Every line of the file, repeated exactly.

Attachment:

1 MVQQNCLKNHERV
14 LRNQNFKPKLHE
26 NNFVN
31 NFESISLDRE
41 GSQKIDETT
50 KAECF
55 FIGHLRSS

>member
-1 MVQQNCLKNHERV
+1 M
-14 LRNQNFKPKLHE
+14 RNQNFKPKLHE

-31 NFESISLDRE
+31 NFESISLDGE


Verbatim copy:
1 MVQQNCLKNHERV
14 LRNQNFKPKLHE
26 NNFVN
31 NFESISLDRE
41 GSQKIDETT
50 KAECF
55 FIGHLRSS

>member
-1 MVQQNCLKNHERV
+1 M
-14 LRNQNFKPKLHE
+14 RNQNFKPKLHE

-31 NFESISLDRE
+31 NFESISLDGE